Themes in Roman Society and Culture

Themes in Roman Society and Culture : An Introduction to Ancient Rome

Edited by Matt Gibbs , Edited by Milorad Nikolic , Edited by Pauline Ripat


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Themes in Roman Society and Culture is a core contributed volume that provides a thematic introduction to fundamental aspects of Roman society-its composition, institutions, structures, and cultural products-with major focus on the period 200 BCE to 200 CE. This engaging introduction challenges students to consider Roman society as a complex web of social relationships, economic dynamics, legal structures, and religious beliefs, informed by the physical environment in which it developed rather than a series of chronological events. Each chapter is written by an active Canadian researcher and teacher in the field, which gives students a sense of the relevant evidence and an assessment of the current state of scholarship, preparing them to pursue more nuanced, thoughtful, and complex research into Roman life or history.

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  • Paperback | 496 pages
  • 176 x 226 x 22mm | 699.99g
  • 23 Aug 2013
  • Oxford University Press, Canada
  • English
  • 47 photos, 3 figures, 3 maps, 1 table, 1 cartoon
  • 0195445198
  • 9780195445190
  • 586,504

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Author Information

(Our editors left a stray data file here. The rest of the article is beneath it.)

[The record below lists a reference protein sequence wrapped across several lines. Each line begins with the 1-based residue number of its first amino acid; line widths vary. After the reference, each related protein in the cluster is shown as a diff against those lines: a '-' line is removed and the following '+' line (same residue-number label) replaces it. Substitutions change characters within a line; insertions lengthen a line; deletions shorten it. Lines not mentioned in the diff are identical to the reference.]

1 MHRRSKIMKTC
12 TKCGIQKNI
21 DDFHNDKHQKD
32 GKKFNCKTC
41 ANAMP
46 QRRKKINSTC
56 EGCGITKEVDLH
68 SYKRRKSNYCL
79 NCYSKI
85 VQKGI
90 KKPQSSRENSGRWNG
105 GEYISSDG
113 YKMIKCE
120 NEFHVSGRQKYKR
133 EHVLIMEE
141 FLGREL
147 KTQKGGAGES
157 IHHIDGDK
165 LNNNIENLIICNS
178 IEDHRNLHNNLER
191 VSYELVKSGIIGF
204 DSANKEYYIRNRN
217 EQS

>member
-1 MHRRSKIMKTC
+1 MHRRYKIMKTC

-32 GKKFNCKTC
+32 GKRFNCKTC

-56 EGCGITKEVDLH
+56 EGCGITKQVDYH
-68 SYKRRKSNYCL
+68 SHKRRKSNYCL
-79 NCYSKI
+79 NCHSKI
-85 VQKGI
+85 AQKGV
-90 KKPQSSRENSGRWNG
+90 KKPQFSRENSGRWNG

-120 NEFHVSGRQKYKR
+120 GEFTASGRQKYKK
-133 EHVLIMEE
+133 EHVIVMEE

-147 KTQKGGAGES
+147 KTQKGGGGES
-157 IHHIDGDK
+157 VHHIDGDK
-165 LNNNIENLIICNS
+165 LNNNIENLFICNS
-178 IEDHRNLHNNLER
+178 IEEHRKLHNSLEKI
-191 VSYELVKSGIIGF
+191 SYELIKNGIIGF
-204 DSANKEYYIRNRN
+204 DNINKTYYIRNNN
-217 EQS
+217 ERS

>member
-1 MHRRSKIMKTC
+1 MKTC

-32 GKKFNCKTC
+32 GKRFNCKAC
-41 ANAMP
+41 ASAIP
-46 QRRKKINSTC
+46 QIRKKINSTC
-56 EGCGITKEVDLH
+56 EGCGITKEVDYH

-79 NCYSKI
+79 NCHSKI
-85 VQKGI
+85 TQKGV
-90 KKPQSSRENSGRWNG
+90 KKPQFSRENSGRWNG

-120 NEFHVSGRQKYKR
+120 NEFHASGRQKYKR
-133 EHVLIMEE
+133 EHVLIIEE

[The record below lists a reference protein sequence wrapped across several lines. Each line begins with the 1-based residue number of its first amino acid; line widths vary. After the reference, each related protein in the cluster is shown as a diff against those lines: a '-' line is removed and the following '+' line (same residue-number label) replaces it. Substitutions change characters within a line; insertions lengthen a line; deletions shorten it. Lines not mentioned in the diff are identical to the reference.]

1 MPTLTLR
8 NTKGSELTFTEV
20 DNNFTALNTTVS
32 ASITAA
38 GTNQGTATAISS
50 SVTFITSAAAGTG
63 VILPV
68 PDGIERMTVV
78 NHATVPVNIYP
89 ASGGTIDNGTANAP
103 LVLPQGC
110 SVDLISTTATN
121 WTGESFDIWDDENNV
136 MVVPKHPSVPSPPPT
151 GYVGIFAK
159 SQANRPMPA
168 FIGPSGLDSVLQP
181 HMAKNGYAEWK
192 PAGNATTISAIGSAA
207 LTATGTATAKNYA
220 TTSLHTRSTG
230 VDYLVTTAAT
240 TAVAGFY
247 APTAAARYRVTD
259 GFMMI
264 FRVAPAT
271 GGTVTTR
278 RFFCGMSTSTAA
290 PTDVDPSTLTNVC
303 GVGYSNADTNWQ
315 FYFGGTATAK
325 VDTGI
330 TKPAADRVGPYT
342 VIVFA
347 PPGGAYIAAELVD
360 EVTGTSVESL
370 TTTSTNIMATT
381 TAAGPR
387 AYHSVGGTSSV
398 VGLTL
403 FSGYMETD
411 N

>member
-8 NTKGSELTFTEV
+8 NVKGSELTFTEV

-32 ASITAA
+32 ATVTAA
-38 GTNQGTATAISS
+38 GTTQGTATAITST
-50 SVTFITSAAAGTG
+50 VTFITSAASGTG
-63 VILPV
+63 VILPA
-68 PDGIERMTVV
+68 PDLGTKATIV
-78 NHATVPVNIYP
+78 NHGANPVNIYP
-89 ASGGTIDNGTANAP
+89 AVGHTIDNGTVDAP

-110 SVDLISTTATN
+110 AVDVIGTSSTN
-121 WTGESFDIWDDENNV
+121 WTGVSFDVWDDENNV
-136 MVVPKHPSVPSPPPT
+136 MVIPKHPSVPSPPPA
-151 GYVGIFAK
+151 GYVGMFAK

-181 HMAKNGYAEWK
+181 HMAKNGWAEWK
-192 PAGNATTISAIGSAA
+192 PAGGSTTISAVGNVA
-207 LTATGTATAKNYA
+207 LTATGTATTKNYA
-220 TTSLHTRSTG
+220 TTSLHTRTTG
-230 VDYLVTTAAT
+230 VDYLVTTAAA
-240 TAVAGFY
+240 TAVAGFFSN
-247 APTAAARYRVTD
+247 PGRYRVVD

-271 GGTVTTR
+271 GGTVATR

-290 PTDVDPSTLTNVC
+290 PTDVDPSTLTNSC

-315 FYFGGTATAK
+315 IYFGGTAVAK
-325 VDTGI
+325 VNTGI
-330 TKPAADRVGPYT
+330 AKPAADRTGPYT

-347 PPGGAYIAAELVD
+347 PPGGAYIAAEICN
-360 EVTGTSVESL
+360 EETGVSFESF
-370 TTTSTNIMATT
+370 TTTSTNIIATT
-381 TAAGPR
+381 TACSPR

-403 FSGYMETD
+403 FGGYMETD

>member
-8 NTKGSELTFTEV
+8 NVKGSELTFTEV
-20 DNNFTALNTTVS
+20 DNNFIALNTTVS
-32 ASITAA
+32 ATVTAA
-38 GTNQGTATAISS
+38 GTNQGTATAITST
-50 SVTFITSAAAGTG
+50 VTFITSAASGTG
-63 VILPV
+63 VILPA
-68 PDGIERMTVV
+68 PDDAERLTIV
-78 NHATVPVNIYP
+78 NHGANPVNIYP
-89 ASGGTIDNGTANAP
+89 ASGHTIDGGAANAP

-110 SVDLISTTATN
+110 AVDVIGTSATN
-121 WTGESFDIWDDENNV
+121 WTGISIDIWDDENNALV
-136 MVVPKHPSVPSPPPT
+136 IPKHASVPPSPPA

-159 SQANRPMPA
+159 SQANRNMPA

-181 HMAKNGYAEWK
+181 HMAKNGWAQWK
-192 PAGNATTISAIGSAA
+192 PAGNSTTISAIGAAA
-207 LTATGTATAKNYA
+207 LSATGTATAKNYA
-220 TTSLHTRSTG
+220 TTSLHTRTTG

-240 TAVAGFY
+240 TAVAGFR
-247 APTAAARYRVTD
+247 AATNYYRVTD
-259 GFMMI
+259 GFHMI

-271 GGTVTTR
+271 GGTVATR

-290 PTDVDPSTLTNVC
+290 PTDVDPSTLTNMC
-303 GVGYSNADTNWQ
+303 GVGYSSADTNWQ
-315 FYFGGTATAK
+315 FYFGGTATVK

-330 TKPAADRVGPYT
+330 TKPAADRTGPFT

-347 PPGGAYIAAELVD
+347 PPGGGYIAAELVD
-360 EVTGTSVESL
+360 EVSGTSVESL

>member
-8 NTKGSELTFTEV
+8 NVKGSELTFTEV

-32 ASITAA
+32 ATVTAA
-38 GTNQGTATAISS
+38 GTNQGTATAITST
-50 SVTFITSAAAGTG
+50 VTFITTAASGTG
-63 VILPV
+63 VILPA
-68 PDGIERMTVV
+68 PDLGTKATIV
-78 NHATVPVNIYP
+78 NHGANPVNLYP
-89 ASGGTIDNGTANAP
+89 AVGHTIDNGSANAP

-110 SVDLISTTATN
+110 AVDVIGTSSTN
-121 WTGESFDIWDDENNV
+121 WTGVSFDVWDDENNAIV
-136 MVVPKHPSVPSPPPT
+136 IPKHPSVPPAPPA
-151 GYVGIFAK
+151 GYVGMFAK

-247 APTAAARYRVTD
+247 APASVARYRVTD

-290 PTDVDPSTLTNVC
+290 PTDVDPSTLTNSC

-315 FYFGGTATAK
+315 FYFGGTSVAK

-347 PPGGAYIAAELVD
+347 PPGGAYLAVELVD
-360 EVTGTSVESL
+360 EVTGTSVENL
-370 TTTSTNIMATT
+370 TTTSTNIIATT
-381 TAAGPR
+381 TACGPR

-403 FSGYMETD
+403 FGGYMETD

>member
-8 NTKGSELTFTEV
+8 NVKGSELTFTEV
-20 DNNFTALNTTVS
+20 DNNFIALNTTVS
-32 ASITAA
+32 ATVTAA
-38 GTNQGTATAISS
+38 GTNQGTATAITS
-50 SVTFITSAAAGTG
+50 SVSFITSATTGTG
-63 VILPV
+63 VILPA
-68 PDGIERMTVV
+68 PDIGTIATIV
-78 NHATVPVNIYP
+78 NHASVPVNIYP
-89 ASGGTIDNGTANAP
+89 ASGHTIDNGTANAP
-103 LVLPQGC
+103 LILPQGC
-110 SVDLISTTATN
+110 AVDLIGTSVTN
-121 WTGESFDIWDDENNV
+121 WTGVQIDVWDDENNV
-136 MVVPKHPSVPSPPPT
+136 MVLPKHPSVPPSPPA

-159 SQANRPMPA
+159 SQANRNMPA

Matt Gibbs is an assistant professor at the University of Winnipeg. He has published numerous articles on the history of ancient Rome. Milorad Nikolic is an assistant professor at Memorial University. His research interests include Roman agricultural practices as well as ancient water and aqueducts. Pauline Ripat is an associate professor at the University of Winnipeg. A contributor to several edited volumes in classical studies, including the forthcoming Cheating Women: Curse Tablets and Roman Wives (OUP UK), Ripat commonly teaches introductory Latin and Greek and Roman society courses.

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Review quote

The editors and contributors have created a textbook which college instructors will welcome because it furnishes such thorough, informative, and astute coverage of ancient Roman society Jo-Ann Shelton, Phoenix

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